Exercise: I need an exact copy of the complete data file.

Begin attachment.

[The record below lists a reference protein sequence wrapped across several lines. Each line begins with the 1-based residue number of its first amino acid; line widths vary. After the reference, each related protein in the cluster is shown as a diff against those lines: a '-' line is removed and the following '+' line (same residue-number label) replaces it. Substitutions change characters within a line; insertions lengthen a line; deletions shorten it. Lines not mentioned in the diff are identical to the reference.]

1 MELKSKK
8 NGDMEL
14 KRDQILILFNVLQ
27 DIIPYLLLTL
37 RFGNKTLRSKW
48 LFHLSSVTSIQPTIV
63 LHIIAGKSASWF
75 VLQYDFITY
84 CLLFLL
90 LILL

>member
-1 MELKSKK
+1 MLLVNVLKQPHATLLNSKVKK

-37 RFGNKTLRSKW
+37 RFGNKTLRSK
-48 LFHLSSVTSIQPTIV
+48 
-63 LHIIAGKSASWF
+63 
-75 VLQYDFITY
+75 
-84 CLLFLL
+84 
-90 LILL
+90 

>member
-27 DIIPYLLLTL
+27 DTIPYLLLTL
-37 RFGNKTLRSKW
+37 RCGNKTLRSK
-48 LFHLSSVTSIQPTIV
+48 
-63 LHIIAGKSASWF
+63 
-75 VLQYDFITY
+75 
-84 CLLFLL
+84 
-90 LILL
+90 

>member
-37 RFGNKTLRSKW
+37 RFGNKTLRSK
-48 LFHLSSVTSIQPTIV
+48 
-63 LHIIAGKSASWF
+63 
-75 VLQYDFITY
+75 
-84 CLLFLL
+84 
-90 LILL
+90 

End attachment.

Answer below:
[The record below lists a reference protein sequence wrapped across several lines. Each line begins with the 1-based residue number of its first amino acid; line widths vary. After the reference, each related protein in the cluster is shown as a diff against those lines: a '-' line is removed and the following '+' line (same residue-number label) replaces it. Substitutions change characters within a line; insertions lengthen a line; deletions shorten it. Lines not mentioned in the diff are identical to the reference.]

1 MELKSKK
8 NGDMEL
14 KRDQILILFNVLQ
27 DIIPYLLLTL
37 RFGNKTLRSKW
48 LFHLSSVTSIQPTIV
63 LHIIAGKSASWF
75 VLQYDFITY
84 CLLFLL
90 LILL

>member
-1 MELKSKK
+1 MLLVNVLKQPHATLLNSKVKK

-37 RFGNKTLRSKW
+37 RFGNKTLRSK
-48 LFHLSSVTSIQPTIV
+48 
-63 LHIIAGKSASWF
+63 
-75 VLQYDFITY
+75 
-84 CLLFLL
+84 
-90 LILL
+90 

>member
-27 DIIPYLLLTL
+27 DTIPYLLLTL
-37 RFGNKTLRSKW
+37 RCGNKTLRSK
-48 LFHLSSVTSIQPTIV
+48 
-63 LHIIAGKSASWF
+63 
-75 VLQYDFITY
+75 
-84 CLLFLL
+84 
-90 LILL
+90 

>member
-37 RFGNKTLRSKW
+37 RFGNKTLRSK
-48 LFHLSSVTSIQPTIV
+48 
-63 LHIIAGKSASWF
+63 
-75 VLQYDFITY
+75 
-84 CLLFLL
+84 
-90 LILL
+90 